Markets have hit all-time highs since the election. Is that sustainable, or do you think that might be a sign of overheating?

I think the economy is at or a little above trend, which I put at 2%. I think the unemployment rate — what I view, from the standpoint of what monetary policy can do in terms of its maximum employment goal, is at maximum employment. I put the long-run unemployment rate at 5%. I think the unemployment rate will go below 5% at some point in the next couple of years before coming back toward 5%. So there will be continued improvement in labor markets. I think inflation is going to be moving back up to 2%.

In that context, I think interest rates — I think it make sense to make another step up in interest rates. I still think that gradual path make sense, given what I view as the likely outcome and developments in the economy. But again, we're not on any pre-set path for that. We're going to release new projections for both the economy and for appropriate monetary policy at the December FOMC meeting. A lot of people ask, "Well, what about the fiscal policy changes?"

The devil is in the details — we don't have a lot of facts yet about what the proposals will be, about the timing. And once we get more details we'll be able to do a better assessment about what the likely impact will be, and the timing of those impacts. So I think of that as being the economic environment in which monetary policy has to take into account, and we'll set policy appropriately after that. I don't think at the moment we are behind the curve, and I don't see huge imbalances in terms of the financial markets. I think the risks in the outlook are relatively balanced … but again we always have to be monitoring. We've had interest rates at very low levels for quite a while, and if we do delay too long, longer than is appropriate, I think the risk of both macroeconomic instability and financial instability will grow. So given where we are on our goals and where I project that we're going — that's why I favored at the last two meetings that we increase the Fed funds rate.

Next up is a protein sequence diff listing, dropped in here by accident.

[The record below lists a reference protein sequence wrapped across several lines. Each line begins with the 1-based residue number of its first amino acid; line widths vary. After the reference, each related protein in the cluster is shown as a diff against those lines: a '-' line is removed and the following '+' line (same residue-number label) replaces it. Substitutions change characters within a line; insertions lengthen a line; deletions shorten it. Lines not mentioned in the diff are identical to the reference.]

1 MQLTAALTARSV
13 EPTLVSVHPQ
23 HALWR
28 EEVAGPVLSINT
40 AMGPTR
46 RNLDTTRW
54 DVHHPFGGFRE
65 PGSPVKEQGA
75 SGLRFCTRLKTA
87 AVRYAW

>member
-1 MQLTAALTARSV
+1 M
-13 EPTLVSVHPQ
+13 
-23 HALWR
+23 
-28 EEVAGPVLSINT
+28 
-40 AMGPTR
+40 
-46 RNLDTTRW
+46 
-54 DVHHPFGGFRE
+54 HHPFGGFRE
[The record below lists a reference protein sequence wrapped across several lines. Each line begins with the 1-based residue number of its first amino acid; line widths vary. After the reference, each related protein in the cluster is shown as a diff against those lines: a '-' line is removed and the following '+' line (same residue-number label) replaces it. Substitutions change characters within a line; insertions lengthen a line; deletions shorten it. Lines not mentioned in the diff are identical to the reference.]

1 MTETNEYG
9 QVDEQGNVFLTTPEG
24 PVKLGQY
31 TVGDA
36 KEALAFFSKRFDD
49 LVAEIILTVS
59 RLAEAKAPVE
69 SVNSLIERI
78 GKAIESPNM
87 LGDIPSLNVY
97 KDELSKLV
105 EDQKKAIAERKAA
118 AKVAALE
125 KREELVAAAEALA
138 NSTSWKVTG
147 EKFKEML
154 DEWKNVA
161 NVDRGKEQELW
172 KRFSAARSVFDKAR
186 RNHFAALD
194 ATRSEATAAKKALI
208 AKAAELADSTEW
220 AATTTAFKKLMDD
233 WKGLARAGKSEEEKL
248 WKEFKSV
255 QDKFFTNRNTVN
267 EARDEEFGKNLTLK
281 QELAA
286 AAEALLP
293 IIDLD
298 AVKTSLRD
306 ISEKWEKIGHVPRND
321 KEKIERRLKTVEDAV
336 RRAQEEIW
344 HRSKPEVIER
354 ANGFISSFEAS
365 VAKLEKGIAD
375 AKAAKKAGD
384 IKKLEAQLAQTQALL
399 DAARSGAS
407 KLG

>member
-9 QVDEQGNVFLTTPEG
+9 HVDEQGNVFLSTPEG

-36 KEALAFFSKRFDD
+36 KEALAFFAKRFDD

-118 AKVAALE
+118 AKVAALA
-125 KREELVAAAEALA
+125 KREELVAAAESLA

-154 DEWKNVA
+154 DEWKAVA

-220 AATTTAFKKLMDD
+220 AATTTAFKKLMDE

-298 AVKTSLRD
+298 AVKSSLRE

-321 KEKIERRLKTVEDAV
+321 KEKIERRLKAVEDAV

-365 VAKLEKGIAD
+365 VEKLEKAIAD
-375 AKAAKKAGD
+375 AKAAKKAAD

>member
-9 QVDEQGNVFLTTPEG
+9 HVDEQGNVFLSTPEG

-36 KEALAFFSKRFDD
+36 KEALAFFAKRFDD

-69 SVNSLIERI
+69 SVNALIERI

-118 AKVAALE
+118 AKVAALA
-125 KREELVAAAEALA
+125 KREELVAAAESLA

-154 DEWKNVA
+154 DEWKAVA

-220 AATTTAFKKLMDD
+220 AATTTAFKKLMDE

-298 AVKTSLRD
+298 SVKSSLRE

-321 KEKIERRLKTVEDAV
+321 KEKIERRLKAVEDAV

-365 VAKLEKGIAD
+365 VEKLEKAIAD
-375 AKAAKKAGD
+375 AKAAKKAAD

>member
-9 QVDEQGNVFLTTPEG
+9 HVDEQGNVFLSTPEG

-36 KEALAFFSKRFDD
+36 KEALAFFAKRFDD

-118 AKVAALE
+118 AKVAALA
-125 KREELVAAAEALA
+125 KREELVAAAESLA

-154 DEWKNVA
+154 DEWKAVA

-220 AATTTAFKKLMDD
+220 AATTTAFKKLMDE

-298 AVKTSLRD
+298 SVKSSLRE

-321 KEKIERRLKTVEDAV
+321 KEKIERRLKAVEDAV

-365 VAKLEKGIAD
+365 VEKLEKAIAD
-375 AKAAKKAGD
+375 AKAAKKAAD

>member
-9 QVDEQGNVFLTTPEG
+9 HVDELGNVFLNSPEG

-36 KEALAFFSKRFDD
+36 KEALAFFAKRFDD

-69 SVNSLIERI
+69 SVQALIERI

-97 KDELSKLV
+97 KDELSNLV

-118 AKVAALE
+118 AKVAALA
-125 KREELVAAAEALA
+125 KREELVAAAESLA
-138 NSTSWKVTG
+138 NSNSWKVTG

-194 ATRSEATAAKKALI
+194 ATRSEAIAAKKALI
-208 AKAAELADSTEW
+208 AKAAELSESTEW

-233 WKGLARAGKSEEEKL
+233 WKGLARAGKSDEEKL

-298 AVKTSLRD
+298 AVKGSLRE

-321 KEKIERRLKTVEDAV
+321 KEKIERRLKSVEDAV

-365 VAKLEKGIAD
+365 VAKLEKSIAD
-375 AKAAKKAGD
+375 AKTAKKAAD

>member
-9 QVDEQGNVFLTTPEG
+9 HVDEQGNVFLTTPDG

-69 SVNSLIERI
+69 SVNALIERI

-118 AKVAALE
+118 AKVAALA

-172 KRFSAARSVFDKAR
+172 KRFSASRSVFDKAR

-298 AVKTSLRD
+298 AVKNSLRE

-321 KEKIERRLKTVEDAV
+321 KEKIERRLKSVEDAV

You've said before that one reason to raise rates is that a gradual increase would sustain, rather than stifle, the economy's growth. Why do you think that is?

Monetary policy affects the economy with, and this is a quote [from Milton Friedman], with "long and variable lags." And what that means is, if you wait until we're at our goals, you've probably waited too long. So if you really want to prolong our expansion — and that's what our mandate is, we want to basically have price stability and maximum employment — then it's prudent to move interest rates up when we've gotten where we are on this path toward our goals, and given how low interest rates are. So I think that, by being forward-looking and prudent, it makes sense to move rates up a little bit.

I'm not talking about making rates go up very, very quickly. In fact I think a gradual path is more likely if we do a move now. So this is not about curtailing the expansion it's about taking the necessary step to prolong the expansion. And I just think it's appropriate to do that at this point.

Subscribe Now

Access to authoritative analysis and perspective and our data-driven report series.

14-Day Free Trial

No credit card required. Complete access to articles, breaking news and industry data.